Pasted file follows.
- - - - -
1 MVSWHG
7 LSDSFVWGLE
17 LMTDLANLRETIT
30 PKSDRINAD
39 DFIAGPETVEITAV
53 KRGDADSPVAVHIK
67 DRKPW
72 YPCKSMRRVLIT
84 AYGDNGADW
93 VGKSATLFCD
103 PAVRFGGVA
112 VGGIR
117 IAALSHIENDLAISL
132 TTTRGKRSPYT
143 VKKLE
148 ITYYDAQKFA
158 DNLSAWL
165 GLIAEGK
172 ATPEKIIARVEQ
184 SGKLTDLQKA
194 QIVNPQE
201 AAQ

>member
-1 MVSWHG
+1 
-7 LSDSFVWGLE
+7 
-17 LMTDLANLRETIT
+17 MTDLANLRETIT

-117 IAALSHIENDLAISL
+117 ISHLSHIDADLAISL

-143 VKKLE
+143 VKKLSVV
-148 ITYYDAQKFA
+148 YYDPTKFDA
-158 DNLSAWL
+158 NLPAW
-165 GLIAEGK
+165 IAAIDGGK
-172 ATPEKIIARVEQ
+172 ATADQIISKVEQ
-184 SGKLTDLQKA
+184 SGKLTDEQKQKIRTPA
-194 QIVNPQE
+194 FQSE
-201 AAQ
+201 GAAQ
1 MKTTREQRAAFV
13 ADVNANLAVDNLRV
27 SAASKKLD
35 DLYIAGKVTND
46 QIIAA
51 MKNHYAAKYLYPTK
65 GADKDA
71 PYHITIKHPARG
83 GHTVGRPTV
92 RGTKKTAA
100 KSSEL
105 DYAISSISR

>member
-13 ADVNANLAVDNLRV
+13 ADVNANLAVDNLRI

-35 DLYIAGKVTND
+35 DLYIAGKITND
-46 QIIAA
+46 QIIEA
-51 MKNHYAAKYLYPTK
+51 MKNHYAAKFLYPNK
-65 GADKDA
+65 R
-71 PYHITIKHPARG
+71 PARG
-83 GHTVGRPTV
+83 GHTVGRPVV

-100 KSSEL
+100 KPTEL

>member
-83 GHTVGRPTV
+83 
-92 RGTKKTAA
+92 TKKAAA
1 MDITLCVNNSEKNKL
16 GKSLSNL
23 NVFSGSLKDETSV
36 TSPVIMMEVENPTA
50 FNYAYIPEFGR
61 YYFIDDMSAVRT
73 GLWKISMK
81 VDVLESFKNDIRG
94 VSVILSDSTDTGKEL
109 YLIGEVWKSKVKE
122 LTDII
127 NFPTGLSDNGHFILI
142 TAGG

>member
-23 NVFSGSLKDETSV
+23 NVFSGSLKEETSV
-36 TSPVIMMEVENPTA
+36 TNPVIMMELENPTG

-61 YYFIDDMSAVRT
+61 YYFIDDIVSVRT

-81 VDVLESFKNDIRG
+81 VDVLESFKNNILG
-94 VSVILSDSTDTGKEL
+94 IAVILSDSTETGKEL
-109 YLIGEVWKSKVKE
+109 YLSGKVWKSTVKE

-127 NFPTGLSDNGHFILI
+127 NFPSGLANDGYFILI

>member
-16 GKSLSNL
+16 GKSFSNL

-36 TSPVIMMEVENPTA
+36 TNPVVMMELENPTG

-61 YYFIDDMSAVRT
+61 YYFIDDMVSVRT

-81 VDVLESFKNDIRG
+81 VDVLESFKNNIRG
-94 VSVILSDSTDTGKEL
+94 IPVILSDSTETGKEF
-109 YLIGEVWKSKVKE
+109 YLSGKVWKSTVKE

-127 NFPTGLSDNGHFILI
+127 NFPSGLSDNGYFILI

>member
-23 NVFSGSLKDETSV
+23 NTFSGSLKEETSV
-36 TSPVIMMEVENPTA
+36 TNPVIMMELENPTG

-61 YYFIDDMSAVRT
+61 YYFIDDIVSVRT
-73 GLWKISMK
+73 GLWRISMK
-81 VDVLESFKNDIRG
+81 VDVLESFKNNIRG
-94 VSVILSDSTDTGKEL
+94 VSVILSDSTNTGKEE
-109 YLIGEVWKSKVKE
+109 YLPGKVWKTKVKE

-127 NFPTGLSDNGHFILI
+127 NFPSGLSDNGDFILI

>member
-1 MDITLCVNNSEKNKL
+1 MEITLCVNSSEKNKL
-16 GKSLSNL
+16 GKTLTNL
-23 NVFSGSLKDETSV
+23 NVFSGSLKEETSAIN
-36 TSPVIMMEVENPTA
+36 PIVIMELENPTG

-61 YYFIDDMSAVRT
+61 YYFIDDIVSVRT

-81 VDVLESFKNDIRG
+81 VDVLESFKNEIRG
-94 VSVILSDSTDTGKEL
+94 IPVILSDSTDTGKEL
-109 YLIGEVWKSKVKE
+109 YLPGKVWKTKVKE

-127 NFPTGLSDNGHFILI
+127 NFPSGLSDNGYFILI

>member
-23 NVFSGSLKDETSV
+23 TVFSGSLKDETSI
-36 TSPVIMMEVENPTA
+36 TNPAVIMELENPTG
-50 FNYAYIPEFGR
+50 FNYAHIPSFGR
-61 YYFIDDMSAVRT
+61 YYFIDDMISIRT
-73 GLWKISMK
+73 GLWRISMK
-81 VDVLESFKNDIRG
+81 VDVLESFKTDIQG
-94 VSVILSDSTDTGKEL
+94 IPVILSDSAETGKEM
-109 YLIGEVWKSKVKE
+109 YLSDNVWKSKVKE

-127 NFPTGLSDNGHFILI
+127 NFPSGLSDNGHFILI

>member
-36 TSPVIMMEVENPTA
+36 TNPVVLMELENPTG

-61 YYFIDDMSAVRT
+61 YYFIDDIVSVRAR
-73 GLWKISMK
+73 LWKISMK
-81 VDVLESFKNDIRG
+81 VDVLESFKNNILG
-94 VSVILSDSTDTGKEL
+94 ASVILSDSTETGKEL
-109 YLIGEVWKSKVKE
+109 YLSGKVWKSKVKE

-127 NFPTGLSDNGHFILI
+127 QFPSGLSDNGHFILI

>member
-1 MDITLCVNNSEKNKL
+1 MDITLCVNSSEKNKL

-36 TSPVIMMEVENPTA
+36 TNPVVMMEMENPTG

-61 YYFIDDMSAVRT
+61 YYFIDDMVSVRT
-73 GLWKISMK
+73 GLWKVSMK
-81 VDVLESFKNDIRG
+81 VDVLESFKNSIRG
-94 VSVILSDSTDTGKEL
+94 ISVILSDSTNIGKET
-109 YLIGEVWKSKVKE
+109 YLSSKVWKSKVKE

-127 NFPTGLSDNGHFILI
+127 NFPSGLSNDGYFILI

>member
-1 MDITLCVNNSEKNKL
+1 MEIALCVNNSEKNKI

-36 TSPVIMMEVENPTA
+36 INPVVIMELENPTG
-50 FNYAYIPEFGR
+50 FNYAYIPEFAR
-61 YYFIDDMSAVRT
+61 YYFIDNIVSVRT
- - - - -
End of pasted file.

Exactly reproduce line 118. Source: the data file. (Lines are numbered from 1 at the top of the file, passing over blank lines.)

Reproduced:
+81 VDVLESFKNNIRG